Supreme Court service
In the 1844 presidential election, Woodbury and the Jackson Democrats supported the Democrats' nomination of Polk. On September 20, 1845, Polk gave Woodbury a recess appointment to a seat as an Associate Justice of the U.S. Supreme Court vacated by Joseph Story. Formally nominated on December 23, 1845, Woodbury was confirmed by the United States Senate on January 3, 1846, and received his commission the same day. Woodbury was promoted as a candidate for President in the 1848 Democratic National Convention where his support was largely centered in New England. He remained on the Court until his death at age 61 in 1851, in Portsmouth, New Hampshire.
Woodbury is one of the few individuals to serve in all three branches of U.S. government and one of three people to have served in all three branches and also served as a U.S. Governor (the others being Salmon P. Chase and James F. Byrnes). Woodbury County, Iowa, the City of Woodbury, Minnesota, Woodbury Avenue in Portsmouth, New Hampshire, Woodbury School in Salem, New Hampshire, and the ship USS Woodbury were named in honor of him.
- Political, Judicial, and Literary Writings (edited by N. Capen, Boston, 1852)
- Harrison Gray Dyar
- Levi Woodbury Homestead
- Supreme Court Justices Who Are Phi Beta Kappa Members, Phi Beta Kappa website, accessed Oct 4, 2009
- Roberts, Edmund (Digitized Oct 12, 2007) [First published in 1837]. Embassy to the Eastern courts of Cochin-China, Siam, and Muscat in the U. S. sloop-of-war Peacock during the years 1832-3-4. Harper & brothers. 432 pages. OCLC 12212199. embassytoeaster00unkngoog. http://archive.org/stream/embassytoeaster00unkngoog/embassytoeaster00unkngoog_djvu.txt. Retrieved March 23, 2012.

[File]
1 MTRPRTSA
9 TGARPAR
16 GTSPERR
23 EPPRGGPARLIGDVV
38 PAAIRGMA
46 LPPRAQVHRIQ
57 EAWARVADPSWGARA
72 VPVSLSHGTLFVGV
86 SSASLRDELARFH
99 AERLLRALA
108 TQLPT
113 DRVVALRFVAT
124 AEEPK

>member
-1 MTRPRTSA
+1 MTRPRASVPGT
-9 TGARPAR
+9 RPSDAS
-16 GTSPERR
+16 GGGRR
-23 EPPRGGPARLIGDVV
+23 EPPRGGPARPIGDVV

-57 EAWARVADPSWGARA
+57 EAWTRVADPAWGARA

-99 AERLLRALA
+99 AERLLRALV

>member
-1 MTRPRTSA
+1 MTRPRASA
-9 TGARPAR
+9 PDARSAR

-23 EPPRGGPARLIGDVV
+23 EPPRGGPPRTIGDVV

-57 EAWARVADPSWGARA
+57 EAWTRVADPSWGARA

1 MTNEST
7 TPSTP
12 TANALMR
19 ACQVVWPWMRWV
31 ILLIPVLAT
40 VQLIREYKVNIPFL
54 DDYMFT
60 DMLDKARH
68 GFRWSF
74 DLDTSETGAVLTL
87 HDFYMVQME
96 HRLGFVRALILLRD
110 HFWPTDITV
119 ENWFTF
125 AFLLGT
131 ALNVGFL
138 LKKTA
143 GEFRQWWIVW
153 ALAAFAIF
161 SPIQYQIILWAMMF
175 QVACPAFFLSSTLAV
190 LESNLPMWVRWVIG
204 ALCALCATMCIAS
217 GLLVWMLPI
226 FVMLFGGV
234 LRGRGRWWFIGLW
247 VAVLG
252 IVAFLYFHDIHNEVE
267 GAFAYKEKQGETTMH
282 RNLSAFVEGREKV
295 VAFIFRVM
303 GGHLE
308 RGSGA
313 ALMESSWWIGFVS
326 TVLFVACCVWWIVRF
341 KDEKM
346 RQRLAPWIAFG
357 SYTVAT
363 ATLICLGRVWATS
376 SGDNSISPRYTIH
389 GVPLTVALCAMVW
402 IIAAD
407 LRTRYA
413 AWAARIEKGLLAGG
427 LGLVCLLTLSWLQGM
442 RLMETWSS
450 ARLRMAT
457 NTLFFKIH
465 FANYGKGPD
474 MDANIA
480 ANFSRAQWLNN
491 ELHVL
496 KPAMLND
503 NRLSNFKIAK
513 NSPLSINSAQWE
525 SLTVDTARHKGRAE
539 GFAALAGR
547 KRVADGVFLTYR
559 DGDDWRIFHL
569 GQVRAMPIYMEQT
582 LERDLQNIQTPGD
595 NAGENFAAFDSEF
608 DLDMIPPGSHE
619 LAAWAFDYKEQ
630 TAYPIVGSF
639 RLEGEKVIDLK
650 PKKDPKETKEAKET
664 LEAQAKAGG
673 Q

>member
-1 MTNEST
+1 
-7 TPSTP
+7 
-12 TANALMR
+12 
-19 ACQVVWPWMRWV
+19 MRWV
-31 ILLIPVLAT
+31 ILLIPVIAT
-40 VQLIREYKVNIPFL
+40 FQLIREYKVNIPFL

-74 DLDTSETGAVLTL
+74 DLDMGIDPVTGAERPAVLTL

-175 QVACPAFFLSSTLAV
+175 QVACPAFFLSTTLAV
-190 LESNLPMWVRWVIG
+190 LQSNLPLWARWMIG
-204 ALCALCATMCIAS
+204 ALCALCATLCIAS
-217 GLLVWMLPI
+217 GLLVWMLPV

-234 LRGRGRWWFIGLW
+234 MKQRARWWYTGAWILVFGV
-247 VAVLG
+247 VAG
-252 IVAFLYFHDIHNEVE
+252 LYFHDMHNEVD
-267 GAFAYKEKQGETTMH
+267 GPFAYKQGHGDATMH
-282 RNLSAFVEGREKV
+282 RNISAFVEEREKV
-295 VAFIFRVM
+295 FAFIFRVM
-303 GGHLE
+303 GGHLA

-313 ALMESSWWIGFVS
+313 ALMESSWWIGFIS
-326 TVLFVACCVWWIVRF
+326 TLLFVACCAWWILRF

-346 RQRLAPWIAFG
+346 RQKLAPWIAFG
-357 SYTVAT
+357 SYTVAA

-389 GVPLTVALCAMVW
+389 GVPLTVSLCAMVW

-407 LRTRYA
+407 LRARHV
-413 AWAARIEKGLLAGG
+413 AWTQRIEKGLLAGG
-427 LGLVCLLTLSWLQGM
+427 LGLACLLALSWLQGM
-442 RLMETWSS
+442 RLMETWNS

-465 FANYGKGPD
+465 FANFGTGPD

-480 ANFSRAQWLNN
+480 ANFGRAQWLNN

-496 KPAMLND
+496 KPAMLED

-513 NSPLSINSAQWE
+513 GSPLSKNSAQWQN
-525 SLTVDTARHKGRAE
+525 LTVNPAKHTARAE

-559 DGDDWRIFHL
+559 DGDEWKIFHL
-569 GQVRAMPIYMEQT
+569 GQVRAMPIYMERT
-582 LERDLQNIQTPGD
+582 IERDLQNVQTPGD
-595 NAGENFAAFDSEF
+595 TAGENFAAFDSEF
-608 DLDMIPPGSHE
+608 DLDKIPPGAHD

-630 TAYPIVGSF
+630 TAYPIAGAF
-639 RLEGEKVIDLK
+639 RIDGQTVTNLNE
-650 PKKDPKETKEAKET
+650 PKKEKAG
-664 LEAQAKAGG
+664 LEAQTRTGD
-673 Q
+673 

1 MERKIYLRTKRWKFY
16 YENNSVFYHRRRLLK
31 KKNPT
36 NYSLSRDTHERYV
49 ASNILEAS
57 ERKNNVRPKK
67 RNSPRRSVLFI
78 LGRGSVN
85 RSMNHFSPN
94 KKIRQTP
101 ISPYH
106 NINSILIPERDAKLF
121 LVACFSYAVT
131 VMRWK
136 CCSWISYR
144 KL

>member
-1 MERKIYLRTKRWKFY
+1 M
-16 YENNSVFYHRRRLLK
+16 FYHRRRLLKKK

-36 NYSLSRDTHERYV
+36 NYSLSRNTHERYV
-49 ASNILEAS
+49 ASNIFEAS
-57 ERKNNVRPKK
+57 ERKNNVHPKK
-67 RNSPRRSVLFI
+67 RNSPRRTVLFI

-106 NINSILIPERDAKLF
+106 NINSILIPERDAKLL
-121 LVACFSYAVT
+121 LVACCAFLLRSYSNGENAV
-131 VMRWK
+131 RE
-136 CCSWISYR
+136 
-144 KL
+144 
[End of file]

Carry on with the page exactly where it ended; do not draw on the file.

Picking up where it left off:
- Levi Woodbury at the Biographical Directory of the United States Congress
- Levi Woodbury at the Biographical Directory of Federal Judges, a public domain publication of the Federal Judicial Center.
- Dictionary of American Biography;
- Capowski, Vincent. The Making of a Jacksonian Democrat: Levi Woodbury, 1789-1851 Ph.D. dissertation, Fordham University, 1966
- Woodbury, Levi. Writings of Levi Woodbury. 3 vols. Boston: Little, Brown and Co., 1852.
- Treasury Dept. biography
- Woodbury as a liberal
|Wikisource has the text of an Encyclopaedia Britannica (9th ed.) article about Levi Woodbury.|
- Levi Woodbury at Find A Grave
|Governor of New Hampshire
|United States Secretary of the Navy
|Speaker of the New Hampshire House of Representatives
|U.S. Secretary of the Treasury
Served under: Andrew Jackson, Martin Van Buren
|United States Senate|
|Senator (Class 3) from New Hampshire
Served alongside: Samuel Bell
|Senator (Class 2) from New Hampshire
Served alongside: Franklin Pierce, Leonard Wilcox, Charles Atherton
|Chairperson of the Senate Committee on Finance
|Associate Justice of the Supreme Court
|This page uses Creative Commons Licensed content from Wikipedia (view authors).|